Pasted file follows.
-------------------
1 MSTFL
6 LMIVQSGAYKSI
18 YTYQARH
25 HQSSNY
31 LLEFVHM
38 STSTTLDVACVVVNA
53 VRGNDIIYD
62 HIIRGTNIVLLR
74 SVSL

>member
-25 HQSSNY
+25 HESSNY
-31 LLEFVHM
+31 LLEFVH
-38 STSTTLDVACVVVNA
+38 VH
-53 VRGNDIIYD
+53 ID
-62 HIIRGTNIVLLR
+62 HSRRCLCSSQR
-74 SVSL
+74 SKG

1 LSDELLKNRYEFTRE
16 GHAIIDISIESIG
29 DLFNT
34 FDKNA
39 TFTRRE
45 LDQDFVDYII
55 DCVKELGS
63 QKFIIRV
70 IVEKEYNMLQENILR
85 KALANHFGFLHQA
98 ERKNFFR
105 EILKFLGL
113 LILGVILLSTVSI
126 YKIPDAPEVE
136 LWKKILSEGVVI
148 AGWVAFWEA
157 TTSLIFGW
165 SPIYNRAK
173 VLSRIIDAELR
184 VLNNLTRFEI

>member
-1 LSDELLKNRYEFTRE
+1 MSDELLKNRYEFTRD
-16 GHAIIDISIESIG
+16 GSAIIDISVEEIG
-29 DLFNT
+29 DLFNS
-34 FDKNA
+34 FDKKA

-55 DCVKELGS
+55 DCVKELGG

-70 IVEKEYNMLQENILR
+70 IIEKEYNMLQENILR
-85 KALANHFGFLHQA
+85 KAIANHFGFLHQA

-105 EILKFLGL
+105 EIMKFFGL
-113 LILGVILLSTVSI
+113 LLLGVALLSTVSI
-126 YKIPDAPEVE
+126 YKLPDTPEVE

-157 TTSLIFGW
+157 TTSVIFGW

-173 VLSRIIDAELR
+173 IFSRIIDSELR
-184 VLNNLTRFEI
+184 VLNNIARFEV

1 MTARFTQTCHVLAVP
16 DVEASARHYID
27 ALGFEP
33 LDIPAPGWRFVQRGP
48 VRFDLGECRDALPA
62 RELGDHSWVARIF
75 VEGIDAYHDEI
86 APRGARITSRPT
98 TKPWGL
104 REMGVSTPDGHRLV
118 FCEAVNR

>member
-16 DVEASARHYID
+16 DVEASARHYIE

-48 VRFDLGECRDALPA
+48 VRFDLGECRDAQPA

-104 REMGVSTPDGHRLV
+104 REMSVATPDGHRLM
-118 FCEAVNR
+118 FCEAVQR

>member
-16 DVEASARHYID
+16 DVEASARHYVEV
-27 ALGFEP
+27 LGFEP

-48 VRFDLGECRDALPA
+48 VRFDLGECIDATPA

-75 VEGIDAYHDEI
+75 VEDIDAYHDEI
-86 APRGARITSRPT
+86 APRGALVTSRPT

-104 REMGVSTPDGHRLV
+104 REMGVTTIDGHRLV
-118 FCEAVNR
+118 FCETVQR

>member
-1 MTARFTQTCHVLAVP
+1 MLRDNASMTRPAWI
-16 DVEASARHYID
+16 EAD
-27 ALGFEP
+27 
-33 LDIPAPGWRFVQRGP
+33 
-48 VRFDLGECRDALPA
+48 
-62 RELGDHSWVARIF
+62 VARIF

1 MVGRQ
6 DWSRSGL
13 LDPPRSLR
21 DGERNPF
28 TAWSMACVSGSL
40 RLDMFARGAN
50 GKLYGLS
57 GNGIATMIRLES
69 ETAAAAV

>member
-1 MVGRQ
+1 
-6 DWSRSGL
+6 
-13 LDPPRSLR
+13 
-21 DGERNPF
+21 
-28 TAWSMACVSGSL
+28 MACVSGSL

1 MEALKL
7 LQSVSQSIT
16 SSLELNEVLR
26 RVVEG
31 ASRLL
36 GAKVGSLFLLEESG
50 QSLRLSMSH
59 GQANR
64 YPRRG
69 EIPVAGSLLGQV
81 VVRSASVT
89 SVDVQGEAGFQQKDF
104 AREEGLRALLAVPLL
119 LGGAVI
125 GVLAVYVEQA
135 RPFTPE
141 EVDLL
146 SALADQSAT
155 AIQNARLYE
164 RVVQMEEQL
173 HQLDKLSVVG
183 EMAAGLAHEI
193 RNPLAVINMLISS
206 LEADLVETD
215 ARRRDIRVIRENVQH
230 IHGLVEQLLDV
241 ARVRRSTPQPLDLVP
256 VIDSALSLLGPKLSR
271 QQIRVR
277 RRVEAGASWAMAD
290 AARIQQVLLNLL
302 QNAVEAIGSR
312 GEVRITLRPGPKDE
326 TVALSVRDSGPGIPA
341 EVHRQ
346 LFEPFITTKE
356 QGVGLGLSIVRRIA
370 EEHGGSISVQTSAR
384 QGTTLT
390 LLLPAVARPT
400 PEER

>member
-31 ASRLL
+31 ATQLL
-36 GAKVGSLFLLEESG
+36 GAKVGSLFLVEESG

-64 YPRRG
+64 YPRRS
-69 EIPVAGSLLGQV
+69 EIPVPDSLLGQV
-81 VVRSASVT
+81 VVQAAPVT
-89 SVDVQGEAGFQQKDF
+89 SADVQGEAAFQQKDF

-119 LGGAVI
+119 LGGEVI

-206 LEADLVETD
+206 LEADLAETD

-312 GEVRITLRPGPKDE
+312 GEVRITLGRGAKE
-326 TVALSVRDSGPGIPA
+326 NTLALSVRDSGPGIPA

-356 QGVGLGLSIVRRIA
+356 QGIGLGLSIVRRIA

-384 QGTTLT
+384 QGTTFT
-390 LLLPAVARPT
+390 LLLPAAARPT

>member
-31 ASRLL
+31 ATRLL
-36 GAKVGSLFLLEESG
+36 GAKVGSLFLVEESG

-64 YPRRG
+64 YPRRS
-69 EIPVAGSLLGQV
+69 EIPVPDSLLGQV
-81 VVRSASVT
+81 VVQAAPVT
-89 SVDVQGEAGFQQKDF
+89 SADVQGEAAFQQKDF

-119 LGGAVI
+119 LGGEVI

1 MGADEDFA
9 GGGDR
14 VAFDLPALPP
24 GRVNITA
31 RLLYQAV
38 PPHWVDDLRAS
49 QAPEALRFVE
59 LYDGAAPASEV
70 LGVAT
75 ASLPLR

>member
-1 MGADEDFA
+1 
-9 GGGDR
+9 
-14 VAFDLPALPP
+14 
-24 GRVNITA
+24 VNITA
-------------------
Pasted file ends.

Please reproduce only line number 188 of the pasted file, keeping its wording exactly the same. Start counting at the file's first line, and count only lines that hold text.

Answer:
-81 VVRSASVT